NWChem aims to provide its users with computational chemistry tools that are scalable both in their ability to treat large scientific computational chemistry problems efficiently, and in their use of available parallel computing resources from high-performance parallel supercomputers to conventional workstation clusters.

NWChem software can handle:

• Biomolecules, nanostructures, and solid-state
• From quantum to classical, and all combinations
• Ground and excited-states
• Gaussian basis functions or plane-waves
• Scaling from one to thousands of processors
• Properties and relativistic effects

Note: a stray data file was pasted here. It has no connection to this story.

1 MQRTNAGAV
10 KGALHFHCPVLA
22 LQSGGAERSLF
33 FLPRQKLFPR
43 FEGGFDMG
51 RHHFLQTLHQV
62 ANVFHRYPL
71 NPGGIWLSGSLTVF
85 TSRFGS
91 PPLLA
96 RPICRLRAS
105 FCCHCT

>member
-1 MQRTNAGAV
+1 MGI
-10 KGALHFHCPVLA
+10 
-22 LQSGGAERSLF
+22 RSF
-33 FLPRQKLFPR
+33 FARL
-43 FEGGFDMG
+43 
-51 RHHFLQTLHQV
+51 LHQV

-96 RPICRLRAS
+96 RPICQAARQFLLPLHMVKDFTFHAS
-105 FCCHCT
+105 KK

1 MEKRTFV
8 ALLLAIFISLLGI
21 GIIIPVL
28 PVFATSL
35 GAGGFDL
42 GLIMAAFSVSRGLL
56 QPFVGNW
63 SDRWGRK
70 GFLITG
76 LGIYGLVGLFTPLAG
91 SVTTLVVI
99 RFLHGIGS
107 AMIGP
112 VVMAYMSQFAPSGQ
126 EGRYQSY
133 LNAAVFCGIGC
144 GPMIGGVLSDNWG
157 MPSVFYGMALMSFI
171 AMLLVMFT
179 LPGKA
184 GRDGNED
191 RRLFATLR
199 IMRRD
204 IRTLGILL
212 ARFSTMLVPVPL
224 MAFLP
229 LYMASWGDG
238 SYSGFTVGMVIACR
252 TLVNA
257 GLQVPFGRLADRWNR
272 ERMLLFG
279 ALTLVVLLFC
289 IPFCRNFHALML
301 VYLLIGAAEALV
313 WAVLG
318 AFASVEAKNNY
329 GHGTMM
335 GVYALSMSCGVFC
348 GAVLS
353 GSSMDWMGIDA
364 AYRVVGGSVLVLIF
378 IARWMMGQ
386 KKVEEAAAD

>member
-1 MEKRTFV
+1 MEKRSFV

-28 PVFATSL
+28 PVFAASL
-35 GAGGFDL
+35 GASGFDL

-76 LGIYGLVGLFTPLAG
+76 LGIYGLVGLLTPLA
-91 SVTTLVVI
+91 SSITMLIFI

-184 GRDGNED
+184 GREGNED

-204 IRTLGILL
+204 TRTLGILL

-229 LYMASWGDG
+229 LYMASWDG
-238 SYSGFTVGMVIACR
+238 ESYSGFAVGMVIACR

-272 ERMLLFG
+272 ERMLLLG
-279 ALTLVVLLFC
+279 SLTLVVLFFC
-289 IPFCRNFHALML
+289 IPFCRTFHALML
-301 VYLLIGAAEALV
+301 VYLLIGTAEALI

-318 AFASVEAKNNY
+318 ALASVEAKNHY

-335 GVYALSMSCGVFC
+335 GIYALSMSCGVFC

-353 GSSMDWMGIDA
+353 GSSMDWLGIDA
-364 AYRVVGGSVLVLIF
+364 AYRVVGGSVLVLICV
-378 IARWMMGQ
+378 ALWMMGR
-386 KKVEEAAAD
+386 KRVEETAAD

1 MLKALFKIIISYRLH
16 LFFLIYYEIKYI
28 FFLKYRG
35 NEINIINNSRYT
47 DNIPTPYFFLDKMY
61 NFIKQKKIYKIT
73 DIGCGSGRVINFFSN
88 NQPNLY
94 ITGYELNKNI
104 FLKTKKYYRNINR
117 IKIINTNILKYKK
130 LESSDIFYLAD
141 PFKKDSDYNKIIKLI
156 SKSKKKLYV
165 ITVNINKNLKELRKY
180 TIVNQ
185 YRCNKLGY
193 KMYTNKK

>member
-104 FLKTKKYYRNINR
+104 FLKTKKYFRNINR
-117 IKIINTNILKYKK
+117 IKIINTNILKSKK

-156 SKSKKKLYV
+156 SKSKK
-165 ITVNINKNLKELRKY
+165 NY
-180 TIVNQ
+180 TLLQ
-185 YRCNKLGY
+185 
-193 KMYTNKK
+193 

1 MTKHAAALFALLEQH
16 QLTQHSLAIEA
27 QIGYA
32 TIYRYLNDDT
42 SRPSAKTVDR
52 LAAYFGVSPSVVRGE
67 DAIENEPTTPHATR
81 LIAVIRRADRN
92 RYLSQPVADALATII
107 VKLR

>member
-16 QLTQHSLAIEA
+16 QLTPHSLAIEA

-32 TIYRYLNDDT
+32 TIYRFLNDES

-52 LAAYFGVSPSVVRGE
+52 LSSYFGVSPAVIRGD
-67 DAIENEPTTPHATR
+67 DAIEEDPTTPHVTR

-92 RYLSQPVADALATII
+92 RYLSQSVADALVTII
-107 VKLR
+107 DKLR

NWChem is actively developed by a consortium of developers and maintained by the EMSL located at the Pacific Northwest National Laboratory (PNNL) in Washington State. Researchers interested in contributing to NWChem should review the Developers page. The code is distributed as open-source under the terms of the Educational Community License version 2.0 (ECL 2.0).

The NWChem development strategy is focused on providing new and essential scientific capabilities to its users in the areas of kinetics and dynamics of chemical transformations, chemistry at interfaces and in the condensed phase, and enabling innovative and integrated research at EMSL. At the same time continued development is needed to enable NWChem to effectively utilize architectures of tens of petaflops and beyond.